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When clients provide you with this statement, read it and understand the numbers. Many times, clients will give you operating statements that include expenses unrelated to the property. Watch for these. Only income and expenses directly related to the property's operation should be included.
Ultimately, you'll be subtracting the expenses from the income to arrive at the net operating income.
• Personal financial statement: Clients should provide a current personal financial statement in case the lender asks for it. It may not, but it is always better to have this, if needed. This also spares you and your clients from continually having to provide more documentation for the loan.
• Tax returns: You may not need these either, but get them anyway. Request two years of personal tax returns from your clients and two years of business tax returns if the loan will be in the business name. Review the numbers. Again, don't just collect the documents and ship them out to a lender.
• Property-tax statement: You can get this online yourself to see the property's current annual taxes. Pay attention to who's on title. This can raise a whole new can of worms if you are not prepared.
• Mortgage statement: If you are doing a refinance, get a copy of your clients' current mortgage statement so you know the actual numbers you are dealing with for the payoff. Ordering a payoff early will alert you to large prepayment penalties that your clients might have failed to mention.
• Purchase agreement: Make sure it is signed and executed by all parties and that the names of your borrowers on the agreement match the names on your loan. Also, look at the closing date specified, and make sure you can accommodate it. If you can't, get a signed addendum to the purchase agreement. The date of the purchase agreement itself is important. If it is expired, it will be useless.
Confirm that the only thing being financed is real estate and that no business equipment is thrown into this document. Unless you are doing a U.S. Small Business Administration loan, you should be financing the real estate only.
• Corporate documents: If the loan will be in the name of a business entity, you will have to prove that your clients' business is legitimate. Ask for articles of incorporation and a current certificate of good standing.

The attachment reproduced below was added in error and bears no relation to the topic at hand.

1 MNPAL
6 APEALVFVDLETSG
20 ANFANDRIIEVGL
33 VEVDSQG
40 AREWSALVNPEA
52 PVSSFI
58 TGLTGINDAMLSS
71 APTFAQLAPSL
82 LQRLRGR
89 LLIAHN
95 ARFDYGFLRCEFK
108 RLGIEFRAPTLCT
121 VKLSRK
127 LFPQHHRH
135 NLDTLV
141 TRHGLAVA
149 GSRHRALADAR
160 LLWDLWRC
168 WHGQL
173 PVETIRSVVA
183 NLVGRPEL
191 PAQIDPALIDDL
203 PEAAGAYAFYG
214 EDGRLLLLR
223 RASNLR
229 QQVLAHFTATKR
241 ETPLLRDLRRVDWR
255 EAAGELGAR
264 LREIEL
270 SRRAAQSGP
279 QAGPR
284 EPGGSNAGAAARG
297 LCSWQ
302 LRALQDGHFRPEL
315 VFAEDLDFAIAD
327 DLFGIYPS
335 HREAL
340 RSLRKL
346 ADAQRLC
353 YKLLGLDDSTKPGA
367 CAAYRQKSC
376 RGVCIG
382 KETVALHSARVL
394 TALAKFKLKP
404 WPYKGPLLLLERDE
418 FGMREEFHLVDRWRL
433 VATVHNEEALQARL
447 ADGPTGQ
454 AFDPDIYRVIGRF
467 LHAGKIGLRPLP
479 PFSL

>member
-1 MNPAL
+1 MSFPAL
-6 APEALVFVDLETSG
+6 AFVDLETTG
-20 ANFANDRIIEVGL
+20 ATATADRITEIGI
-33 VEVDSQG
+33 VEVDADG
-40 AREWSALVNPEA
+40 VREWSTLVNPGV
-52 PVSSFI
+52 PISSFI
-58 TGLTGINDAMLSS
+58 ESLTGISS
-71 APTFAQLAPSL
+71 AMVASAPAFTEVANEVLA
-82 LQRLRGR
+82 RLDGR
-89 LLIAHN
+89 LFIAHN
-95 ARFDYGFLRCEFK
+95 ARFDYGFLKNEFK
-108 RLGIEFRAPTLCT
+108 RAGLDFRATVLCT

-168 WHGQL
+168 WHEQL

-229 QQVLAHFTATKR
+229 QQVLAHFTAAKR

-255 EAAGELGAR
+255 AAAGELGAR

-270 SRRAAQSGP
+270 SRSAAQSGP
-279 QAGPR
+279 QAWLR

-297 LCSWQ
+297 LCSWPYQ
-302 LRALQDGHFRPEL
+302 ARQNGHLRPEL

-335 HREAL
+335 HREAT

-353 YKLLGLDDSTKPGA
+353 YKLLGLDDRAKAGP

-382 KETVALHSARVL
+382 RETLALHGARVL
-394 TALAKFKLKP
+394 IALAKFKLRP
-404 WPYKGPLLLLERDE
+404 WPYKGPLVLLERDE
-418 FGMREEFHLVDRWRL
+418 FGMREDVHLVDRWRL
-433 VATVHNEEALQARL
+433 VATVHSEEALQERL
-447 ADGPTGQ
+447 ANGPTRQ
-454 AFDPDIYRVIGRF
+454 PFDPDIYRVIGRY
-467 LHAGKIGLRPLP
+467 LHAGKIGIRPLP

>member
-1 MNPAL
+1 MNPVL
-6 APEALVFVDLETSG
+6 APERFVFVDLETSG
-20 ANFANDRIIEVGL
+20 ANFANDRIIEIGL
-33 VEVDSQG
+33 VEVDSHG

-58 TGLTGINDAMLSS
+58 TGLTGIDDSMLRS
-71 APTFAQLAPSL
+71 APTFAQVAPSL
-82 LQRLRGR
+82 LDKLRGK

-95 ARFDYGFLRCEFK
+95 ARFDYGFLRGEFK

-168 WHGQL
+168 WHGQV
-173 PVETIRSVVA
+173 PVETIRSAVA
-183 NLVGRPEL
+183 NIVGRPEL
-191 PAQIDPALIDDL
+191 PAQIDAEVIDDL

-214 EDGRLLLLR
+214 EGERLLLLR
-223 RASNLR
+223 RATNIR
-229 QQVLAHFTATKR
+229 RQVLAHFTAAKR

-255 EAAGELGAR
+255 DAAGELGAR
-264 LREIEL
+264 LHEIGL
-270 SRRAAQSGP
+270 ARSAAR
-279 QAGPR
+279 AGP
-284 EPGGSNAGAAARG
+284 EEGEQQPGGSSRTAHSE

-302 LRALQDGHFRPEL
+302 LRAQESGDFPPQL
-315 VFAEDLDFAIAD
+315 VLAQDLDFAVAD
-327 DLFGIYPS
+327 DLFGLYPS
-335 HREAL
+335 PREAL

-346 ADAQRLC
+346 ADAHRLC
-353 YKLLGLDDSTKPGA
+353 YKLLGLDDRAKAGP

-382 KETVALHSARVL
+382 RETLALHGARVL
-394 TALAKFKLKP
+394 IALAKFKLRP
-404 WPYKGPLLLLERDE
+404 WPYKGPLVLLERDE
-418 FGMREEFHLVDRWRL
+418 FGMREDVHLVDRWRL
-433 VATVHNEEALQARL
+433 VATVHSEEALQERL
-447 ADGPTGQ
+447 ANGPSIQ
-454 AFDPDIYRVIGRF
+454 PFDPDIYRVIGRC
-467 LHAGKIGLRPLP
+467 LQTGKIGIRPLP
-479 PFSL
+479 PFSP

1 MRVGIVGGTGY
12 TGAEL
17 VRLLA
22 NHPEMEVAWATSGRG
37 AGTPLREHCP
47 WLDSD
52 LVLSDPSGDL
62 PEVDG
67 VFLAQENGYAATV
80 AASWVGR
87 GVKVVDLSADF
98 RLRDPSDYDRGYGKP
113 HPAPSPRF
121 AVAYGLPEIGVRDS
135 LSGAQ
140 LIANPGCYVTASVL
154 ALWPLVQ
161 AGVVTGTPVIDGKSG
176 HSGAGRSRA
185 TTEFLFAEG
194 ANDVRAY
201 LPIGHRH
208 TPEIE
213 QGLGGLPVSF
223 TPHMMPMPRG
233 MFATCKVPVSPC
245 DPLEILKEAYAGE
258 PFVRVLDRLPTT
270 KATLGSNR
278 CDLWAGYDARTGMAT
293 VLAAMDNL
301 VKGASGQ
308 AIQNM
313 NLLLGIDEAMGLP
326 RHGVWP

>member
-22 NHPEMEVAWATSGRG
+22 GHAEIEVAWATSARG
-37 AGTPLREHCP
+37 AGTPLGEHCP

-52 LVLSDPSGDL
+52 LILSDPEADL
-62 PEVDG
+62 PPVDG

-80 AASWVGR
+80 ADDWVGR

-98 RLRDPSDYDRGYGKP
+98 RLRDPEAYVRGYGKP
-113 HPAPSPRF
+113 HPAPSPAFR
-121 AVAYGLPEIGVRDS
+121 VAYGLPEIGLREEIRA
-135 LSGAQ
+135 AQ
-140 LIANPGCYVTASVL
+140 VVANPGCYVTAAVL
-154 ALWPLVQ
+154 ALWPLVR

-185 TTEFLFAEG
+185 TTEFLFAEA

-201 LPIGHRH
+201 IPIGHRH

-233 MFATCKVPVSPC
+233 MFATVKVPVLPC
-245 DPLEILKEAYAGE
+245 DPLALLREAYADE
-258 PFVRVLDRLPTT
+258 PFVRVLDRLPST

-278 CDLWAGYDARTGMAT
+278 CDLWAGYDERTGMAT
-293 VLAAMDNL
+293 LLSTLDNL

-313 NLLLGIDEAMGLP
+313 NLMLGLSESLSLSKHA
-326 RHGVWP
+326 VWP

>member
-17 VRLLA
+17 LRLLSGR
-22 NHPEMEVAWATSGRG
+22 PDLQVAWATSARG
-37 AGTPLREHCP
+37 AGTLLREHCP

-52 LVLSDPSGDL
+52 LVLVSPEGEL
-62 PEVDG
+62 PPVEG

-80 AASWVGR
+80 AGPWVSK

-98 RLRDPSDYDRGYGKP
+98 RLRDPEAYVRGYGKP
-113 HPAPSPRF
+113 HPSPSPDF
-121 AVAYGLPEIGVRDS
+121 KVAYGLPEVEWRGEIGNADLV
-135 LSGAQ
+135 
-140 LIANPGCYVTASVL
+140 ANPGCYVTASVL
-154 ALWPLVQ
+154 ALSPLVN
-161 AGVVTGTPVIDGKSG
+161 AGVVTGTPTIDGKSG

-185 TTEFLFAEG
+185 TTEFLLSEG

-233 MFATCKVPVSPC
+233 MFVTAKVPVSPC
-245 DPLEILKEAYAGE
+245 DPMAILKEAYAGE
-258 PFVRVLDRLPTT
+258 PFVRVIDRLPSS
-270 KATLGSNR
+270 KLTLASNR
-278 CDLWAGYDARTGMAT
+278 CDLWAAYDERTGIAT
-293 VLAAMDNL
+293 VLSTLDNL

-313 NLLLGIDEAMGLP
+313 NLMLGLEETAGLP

• Property photos: Take photos yourself if you are near the property; otherwise, have your clients take them and e-mail them to you. You can get shots from some of the map search engines, but they will not be as high-quality or as up-to-date.
This list is not comprehensive, but it's a start. Other items you generally need to provide include insurance contact information, a driver's license, Social Security card and business cards.
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The documentation aspect of commercial financing is tedious, and you must have the patience to deal with it or work with someone who does. If you are just getting your feet wet with commercial loans, it can be beneficial to work with a more experienced individual. That way, you can learn the ropes and get several loan closings under your belt before attempting the process on your own. Otherwise, you stand to lose a lot of money in commercial financing if you make mistakes.
Overall, getting to know every inch of your loan file will prepare you for intelligent conversations with lenders and will speed the approval process for your loans.
Tami Athens is president of Commercial Loans R Us LLC, a commercial mortgage brokerage in Minneapolis. For more than 20 years, she has dedicated her time and talents to helping business-owners and entrepreneurs achieve their goals. She is a published author, speaker and former business-television-show host. In addition to her work in commercial finance, Athens founded Women of Wealth USA, an organization for self-employed women.
Contact her at firstname.lastname@example.org or (763) 503-7333.
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